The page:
Directors such as Christopher Nolan and J.J. Abrams have earned reputations as being extremely secretive filmmakers. This extends to their decision to only discuss their current film publicly to the media. When asked about the possibility of Star Trek 3 before this summer’s sequel hit theaters, Abrams said:

“I wouldn’t say there has been a [Star Trek] trilogy planned. … We really are taking this journey one step at a time, and while there are a lot of ideas we have now for what might be a third movie, it’s really up to the audience to determine if that is something that comes to pass.”

This is actually the ideal way to go about running a film franchise. In any film – no matter the genre – we are supposed to live vicariously through the main characters, learning things as they learn them. When the movie begins, they (the characters) have no idea if they’ll live to see another day, so why should the audience? By taking things one movie at a time, it forces the audience to become more invested in that particular film. Even if common sense dictates the “franchise” will go on, in the back of our minds there’s one small thought: “They haven’t officially announced the sequel… what if there isn’t one? What if this is it?” There’s no law that says every film franchise must be at least three movies.

That thought is what fuels the dramatic tension of a big action movie. Series that run this way (The Dark Knight, Star Trek, and now Man of Steel) are much more engrossing because they involve the audience by making them feel different emotions throughout the course of the film. Honestly, what was more interesting: Tony Stark throwing a nuke in a wormhole or seeing Bruce Wayne fly a bomb over the bay? If you’re going to tease moviegoers with death, it helps if they don’t already know a sequel is in production.

When Ben Affleck was cast as Batman for Man of Steel 2, the official press release only mentioned that one film. This differs from the Marvel Studios method of announcing long-term multi-picture contracts for their actors. Sure, WB could be planning things behind the scenes, but we wouldn’t be surprised if they don’t publicly green light a new DC film until after the Batman/Superman team-up hits theaters. If the audience goes into this sequel with the knowledge that no other film is (publicly) in development, then there’s a greater chance they are more invested in the characters and their actions. The filmmakers will have fun with the character dynamics to make things fascinating, but that very basic question of “does he live or does he die?” going unanswered allows everything to be that more suspenseful. Since action set-pieces are a large part of any tentpole film, it would be nice if there was some actual excitement behind them.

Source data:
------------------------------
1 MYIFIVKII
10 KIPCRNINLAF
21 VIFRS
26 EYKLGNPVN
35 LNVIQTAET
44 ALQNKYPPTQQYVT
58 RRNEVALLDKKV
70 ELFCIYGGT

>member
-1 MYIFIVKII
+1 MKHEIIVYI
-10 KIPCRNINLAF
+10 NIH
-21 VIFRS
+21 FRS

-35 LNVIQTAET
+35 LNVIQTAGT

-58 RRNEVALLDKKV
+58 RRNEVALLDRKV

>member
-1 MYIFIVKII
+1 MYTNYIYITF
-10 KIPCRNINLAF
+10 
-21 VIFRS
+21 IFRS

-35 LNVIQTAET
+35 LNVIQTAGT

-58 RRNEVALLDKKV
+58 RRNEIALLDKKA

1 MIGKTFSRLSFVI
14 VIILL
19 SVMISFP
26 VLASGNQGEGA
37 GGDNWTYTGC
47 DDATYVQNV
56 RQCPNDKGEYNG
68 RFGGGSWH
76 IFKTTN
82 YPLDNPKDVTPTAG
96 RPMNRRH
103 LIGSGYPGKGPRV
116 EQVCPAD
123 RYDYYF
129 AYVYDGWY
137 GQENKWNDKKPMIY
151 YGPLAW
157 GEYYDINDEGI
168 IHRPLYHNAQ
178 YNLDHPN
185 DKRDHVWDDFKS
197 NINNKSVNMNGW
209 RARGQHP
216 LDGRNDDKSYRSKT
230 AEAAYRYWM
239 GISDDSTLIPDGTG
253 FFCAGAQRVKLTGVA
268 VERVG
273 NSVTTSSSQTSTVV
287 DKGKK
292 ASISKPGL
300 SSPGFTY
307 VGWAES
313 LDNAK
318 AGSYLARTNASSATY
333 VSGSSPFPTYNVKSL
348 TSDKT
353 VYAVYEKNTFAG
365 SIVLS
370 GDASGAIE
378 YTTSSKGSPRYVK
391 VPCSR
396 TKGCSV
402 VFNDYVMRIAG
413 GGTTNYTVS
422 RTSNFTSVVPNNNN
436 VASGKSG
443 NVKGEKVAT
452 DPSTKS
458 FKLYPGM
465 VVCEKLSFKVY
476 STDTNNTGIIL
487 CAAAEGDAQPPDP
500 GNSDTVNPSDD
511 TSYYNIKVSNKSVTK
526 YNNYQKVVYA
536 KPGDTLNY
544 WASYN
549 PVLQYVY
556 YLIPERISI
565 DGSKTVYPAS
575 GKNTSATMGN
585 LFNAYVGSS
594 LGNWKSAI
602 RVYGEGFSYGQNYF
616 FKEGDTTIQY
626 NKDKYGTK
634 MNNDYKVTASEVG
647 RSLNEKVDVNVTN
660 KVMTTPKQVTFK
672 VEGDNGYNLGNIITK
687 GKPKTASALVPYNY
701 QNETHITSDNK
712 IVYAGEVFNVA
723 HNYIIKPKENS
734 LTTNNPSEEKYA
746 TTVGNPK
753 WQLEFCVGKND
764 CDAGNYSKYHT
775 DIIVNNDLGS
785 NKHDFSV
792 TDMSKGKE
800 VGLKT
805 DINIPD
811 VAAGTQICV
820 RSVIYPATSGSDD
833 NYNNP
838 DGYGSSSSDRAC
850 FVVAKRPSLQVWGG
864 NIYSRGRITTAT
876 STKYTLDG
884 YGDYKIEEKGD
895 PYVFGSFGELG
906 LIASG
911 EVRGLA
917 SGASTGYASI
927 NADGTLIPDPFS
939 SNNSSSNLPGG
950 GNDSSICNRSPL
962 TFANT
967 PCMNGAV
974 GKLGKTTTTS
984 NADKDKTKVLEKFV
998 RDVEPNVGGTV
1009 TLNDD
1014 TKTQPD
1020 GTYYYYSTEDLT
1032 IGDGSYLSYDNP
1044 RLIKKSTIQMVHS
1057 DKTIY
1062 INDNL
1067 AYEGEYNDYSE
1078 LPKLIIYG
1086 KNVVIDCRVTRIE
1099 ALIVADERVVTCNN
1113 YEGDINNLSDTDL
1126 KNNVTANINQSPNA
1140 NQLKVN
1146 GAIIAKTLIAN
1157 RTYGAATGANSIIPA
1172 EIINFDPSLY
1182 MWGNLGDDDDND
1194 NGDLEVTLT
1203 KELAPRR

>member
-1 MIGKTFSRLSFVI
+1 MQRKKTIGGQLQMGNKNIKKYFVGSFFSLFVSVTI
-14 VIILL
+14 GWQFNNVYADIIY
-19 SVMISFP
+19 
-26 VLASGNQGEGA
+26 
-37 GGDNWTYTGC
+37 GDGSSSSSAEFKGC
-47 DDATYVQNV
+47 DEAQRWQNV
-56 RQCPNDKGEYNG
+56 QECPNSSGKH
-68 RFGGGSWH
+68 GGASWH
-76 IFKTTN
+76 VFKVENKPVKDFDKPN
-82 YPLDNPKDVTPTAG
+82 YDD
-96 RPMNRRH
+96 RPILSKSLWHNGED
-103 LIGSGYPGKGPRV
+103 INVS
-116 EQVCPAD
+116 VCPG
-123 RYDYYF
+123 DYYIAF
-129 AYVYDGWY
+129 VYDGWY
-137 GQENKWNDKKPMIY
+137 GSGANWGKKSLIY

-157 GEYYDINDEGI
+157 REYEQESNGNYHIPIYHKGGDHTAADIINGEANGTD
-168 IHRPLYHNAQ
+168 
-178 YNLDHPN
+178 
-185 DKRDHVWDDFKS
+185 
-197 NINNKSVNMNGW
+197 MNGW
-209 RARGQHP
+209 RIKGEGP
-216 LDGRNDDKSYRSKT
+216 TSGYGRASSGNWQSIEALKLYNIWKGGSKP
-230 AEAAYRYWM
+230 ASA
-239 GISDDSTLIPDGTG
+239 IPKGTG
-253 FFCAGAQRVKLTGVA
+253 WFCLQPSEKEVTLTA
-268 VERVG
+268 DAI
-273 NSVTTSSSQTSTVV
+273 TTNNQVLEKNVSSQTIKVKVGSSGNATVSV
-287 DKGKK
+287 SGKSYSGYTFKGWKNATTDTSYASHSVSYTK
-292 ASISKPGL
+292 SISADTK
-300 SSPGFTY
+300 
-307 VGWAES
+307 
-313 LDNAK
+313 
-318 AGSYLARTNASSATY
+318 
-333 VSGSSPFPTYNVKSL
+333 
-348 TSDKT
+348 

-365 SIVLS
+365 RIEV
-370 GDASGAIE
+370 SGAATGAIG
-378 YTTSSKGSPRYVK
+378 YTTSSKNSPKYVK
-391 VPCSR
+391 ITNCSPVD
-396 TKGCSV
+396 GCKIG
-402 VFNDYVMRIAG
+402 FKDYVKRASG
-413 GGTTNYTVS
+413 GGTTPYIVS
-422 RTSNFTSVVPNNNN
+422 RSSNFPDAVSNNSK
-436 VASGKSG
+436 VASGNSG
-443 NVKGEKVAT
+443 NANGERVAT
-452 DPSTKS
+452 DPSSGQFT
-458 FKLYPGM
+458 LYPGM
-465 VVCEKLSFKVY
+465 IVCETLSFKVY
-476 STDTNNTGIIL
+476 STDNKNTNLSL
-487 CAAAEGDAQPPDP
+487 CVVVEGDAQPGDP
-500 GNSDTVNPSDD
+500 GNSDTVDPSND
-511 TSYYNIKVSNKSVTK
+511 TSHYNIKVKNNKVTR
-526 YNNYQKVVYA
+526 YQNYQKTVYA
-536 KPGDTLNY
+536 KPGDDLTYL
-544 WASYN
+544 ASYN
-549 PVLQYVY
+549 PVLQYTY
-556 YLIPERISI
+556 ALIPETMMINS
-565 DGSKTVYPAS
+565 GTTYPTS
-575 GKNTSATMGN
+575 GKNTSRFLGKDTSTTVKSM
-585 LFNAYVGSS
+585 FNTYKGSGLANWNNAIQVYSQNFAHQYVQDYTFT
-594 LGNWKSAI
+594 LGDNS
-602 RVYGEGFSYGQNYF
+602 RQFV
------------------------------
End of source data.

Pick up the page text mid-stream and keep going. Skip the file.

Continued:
Dramatic tension is a tricky aspect to completely nail down. After we watch a movie for the first time, we know what happens and the tension is lifted. Films based on books or true stories are a Google search away from revealing everything. Still, in the case of fictional franchises where anything can happen, we would like to see more filmmakers and studios use the Nolan and Abrams method of taking things one film at a time so when we sit down for that all-important first viewing, we know that anything could happen.

What do you think Screen Ranters? Would you rather know a block of sequels is on the way or have your favorite franchises take things one film at a time?

Follow Chris on Twitter @ChrisAgar90.

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